Melissa McClellan knew "something wasn't right" when her then two-year-old son, Hamish, preferred to sleep in his pram instead of playing with the other kids.
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"I would say to my friends, 'He shouldn't be tired all the time. He's lethargic,'" Ms McClellan said.
"Kids that age are just running around crazy, but Hamish wasn't like that."
Numerous doctors appointments failed to offer an answer but the appearance of several new birthmarks provided the diagnostic key.
The paediatrician revealed they were called 'café au lait' spots, a hallmark of neurofibromatosis, a genetic condition.
Progressive and unpredictable
Neurofibromatosis (NF) is a set of three complex genetic conditions that cause tumours to develop on nerve cells throughout the body, including the brain, spine and skin.
It can lead to a range of other complications including chronic pain, learning difficulties, deafness, visual impairment and cancer.
According to Newcastle geneticist Tracy Dudding-Byth, neurofibromatosis is one of the most common neurological genetic conditions, but she says not a lot of people know about it.
"The Children's Tumour Foundation is trying to raise awareness so that people who have NF are supported but the people who don't know anything about this condition, learn about it," Dr Dudding-Blyth said.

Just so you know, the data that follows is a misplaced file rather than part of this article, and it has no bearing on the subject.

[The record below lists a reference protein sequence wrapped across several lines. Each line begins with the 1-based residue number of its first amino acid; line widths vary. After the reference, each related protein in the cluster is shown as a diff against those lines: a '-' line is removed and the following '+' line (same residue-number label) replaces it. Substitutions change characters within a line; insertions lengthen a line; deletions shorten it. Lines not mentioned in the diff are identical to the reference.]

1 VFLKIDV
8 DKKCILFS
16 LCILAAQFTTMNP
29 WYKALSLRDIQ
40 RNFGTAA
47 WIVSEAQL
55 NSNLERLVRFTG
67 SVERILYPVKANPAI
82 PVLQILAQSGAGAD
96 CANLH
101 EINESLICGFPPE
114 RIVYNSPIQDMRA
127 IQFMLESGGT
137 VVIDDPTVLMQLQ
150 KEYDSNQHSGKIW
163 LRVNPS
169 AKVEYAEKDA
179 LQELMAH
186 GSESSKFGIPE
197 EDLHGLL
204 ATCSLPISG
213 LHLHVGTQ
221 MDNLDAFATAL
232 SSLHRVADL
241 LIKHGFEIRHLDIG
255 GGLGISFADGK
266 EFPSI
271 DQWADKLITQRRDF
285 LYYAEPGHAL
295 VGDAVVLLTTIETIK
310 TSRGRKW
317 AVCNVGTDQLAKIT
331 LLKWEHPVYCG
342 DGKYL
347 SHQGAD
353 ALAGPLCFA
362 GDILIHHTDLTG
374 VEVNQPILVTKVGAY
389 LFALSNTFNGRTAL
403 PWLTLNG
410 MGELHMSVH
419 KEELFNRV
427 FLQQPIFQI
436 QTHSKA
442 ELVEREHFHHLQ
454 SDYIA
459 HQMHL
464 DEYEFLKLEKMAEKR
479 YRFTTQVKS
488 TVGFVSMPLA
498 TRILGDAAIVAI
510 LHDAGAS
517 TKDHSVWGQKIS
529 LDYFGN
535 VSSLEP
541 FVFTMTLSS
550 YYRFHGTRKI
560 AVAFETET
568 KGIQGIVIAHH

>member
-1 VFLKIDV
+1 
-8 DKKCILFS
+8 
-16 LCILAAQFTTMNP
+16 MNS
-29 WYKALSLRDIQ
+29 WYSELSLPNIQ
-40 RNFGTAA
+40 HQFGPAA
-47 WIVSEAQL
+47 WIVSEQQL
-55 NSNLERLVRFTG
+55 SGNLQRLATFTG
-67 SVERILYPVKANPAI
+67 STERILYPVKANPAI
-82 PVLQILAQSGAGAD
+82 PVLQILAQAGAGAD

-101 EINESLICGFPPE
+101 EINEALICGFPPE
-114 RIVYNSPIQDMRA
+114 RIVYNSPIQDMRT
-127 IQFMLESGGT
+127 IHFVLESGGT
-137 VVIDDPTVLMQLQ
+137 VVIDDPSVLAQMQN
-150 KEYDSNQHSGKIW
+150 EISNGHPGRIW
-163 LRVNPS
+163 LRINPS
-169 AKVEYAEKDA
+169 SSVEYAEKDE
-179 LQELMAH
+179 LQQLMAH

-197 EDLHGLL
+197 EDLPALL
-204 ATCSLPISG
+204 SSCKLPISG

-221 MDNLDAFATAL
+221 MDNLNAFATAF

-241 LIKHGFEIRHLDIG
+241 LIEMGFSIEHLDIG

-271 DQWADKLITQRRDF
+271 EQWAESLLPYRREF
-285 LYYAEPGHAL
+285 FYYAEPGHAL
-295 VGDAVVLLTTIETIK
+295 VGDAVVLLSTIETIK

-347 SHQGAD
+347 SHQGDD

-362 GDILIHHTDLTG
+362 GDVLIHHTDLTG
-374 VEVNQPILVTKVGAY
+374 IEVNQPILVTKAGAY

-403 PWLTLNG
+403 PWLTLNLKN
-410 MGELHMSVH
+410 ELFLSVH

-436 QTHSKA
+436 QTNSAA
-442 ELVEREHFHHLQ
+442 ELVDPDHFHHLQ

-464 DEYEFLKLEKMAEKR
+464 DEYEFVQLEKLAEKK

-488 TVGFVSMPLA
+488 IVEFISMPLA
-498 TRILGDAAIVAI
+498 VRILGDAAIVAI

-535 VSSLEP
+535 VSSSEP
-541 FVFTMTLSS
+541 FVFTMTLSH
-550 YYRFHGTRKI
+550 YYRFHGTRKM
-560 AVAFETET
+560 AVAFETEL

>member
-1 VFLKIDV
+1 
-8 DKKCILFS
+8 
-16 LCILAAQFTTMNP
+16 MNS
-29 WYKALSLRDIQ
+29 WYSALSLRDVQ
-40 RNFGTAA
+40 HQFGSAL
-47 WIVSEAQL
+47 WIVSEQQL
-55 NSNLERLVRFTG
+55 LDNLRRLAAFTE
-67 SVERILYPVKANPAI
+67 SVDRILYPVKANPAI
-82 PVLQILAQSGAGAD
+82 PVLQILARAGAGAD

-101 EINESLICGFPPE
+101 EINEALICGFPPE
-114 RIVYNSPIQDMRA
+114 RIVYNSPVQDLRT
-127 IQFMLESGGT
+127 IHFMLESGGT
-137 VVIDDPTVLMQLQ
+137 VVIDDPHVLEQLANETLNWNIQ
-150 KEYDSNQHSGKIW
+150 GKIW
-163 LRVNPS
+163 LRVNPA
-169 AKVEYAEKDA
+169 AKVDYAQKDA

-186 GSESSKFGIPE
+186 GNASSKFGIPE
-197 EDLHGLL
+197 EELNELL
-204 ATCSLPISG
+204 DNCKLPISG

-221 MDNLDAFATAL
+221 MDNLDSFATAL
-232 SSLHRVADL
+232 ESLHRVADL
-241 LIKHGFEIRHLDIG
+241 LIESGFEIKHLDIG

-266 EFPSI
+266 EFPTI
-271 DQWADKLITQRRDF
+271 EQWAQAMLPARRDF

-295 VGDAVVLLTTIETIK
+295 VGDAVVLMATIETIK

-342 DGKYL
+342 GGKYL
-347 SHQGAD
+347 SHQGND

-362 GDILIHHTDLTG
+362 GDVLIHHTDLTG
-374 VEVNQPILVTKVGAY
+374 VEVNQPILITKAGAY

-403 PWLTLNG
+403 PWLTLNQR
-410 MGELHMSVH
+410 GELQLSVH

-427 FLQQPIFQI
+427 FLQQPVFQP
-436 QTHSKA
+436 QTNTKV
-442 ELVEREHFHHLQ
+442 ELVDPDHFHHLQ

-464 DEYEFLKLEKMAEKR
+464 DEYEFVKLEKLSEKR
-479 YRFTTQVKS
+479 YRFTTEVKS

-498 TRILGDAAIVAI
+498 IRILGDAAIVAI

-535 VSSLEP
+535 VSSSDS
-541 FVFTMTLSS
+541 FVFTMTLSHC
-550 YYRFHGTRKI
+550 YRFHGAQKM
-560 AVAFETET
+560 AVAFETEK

"The impact of having a diagnosis of NF1 (the type that most often appears in children) is really difficult for the individuals with NF1 but also their parents.
It is a feeling Hamish's mum, Ms McClellan, relates to.
"While Hamish is cruising along smoothly now and his tumour is stable, we don't know what's going to happen once he hits teenage years," she said.
"That could change everything."
Treatment options are limited and there is currently no cure.
But it is hoped $8 million recently announced by the Federal Government in dedicated research funding will help change that.
"We were completely blown away by the fact that we have this funding and hopefully through this funding, we will give hope to people who have NF," Dr Dudding-Blyth said.
'Does everything with a smile on his face'
Now nine, Hamish, who is an avid sportsman, has not allowed the condition to get in his way.
"I love sport because I get to play with my friends. I really love playing pool, cricket and basketball," he said.
"When I grow up, I want to be a professional golf player."
The condition has impacted Hamish's muscle tone, speech and fine motor development, which have improved through weekly therapy sessions.
"I'm scared about hitting my head and getting headaches. I don't like the MRIs," he said.
Hamish recently started trialling a Mollii Exopulse suit, a tight-fitting garment fitted with electrodes that stimulate certain muscle groups.
Despite the challenges presented by neurofibromatosis, Hamish's mum said he was determined to overcome the condition.
"Nothing will keep him down," Ms McClellan said.
"He gives everything a try and even though he can't do it perfectly, he doesn't care, he does it to his ability.
"He really is just happy and does everything he has to do with a smile on his face."